ri-pair-ee-uhn: What’s NEW in your neighborhood riparian zone?


Riparian Zones are the green zones along creeks and lakes that "buffer" the creek from things like erosion, flood, and pollution run-off. If these buffers are over-grazed, or in the case of urban creeks, "over-mowed" the results to native plants, trees, and water quality can be greatly compromised. For many years, scientists and city planners have been acutely aware of the harmful biological consequences over-mowing can create, but not until recently have studies been suggested to quantify the actual impact. I'm fortunate enough to be part of a "Riparian Restoration Team" in Austin, Texas this summer that is tackling this problem by the (Long) horns.

Different metrics or standards are used to measure the degree of degradation a creek has sustained. Scientists use tools called sondes to calculate water temperature, conductivity, the pH and the dissolved oxygen levels which tell them how safe the water is to sustain micro-invertebrate life. Constant low levels of dissolved oxygen mean less oxygen is available for living things. Increased pollution runoff from increased urban development upstream can cause higher levels of nutrients flowing downstream into the creeks. Flooding waters can also cause a disturbance or "shock" to the delicate balance coexisting in the microclimate of a creek system. While this sounds horribly dismal and depressing, the good news is that city dollars don't need to be spent on doing much. Instead, maintenance crews need to be educated on how to do less. Like eliminating mowing within a 25 ft. buffer area on either side of the creek and lake. When a riparian area is allowed to passively "heal" itself, the natural diversity of plant growth will help stabilize the soil preventing further erosion, create more shade which cools the water temperature, slow down water from entering the creek which helps clean it, and most interesting for fellow birding and butterfly enthusiasts, maintain a healthy diversified environment that attracts more species to the area.

The City of Austin is participating in several projects to heal and aid in riparian recovery. A scientific study has been introduced to measure and compare the rate of degradation or break down of leaf material in both degraded creek sites and healthy reference sites. The functional group diversity of the identified macro-invertebrate species can help inform researchers on what types of bugs can survive in the creeks based on the kinds of food they are able to find.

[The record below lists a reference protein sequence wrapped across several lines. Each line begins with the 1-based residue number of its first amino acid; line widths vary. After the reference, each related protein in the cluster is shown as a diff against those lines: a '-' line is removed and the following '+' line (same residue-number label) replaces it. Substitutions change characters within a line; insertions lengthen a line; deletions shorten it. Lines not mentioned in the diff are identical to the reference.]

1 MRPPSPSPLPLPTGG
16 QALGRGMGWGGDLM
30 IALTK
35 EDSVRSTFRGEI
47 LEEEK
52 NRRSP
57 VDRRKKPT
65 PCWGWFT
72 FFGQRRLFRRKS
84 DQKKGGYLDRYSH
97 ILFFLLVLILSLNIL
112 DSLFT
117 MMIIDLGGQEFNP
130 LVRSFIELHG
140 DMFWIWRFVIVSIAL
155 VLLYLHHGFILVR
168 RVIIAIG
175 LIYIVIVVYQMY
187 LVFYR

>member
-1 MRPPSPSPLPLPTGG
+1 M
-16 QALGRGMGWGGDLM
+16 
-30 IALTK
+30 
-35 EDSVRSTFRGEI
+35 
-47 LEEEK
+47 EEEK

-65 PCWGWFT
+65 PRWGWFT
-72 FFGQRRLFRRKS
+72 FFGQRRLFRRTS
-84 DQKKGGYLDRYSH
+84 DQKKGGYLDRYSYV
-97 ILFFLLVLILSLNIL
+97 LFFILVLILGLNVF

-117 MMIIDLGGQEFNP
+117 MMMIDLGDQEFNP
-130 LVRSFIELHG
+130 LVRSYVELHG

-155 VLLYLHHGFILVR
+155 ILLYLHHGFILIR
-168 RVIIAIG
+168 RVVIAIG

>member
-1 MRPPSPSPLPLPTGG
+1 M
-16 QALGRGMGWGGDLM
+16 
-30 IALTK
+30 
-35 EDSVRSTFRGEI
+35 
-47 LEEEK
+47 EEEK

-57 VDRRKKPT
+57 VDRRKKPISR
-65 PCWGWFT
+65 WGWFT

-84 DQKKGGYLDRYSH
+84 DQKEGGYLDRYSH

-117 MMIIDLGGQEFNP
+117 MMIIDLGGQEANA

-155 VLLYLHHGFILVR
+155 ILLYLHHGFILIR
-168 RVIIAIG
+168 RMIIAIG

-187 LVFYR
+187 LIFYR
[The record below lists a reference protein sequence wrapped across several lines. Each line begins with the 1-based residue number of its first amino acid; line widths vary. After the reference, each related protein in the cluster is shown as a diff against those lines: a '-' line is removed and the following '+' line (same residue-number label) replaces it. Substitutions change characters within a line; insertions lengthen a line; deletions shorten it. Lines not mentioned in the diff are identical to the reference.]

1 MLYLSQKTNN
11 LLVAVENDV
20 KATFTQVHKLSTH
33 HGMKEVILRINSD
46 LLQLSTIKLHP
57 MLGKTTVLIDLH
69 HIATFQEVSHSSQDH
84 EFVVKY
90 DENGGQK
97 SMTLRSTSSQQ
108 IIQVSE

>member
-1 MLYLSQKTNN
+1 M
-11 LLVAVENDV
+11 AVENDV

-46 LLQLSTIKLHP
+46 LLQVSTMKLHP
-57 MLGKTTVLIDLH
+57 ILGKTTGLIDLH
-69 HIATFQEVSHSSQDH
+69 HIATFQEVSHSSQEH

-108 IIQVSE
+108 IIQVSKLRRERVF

Non-profit agencies are joining city departments such as Parks and Recreation in many of these efforts, including TreeFolks whose volunteers successfully planted over 600 new seedlings in 7 different riparian zone sites. The planting of seedlings vs. container trees is important, especially in drought stricken central Texas. These seedlings are spaced fairly close together and near a water supply with little maintenance required. Container trees in contrast require larger amounts of watering to sustain their root systems and therefore run a higher risk of not surviving without rain. Native seedlings such as Shumard Oak, American Beauty Berry, Plain leaf Sumac, Green Ash, Carolina Buckthorn, Mexican Plum, Rough-leaf Dogwood, and Bald Cypress among others were planted in riparian zones and upland along 7 different park sites. The growth and survivorship of these seedlings generate further questions for researchers interested in determining which native trees have the best likelihood of surviving a drought and where the best placement might be with regard to available sunlight. Predicted canopy cover or shade provided by these full grown trees protects the understory. That's why reforesting the riparian zones is the next phase of urban riparian recovery and our best defense against further degradation of our creeks.

Austin's Adopt A Creek program is in full swing and represents a community link between Austin's Watershed Protection, Keep Austin Beautiful and Neighborhood Associations. Citizens can conduct their own creek clean-ups, label storm drains, participate in revegetative efforts such as sapling, native grasses and wildflowers plantings, and ecological monitoring. The sky's the limit! Or rather, stream recovery is flowing smoothly! Please look to these 2 sites for ongoing "riparian zone repair" updates and get back to Nature!

The first step would be to identify a section (approximately ¼- ½ mile) of an Austin stream that your group would be able to make a 2 year adopting commitment. There you can fill out an application form. After that you will be contacted by KAB staff that will help coordinate your volunteer workdays. 

A 2nd webpage links to the City of Austin Watershed Protection, where you can find ongoing Citizen Science instructional web pages and Links.

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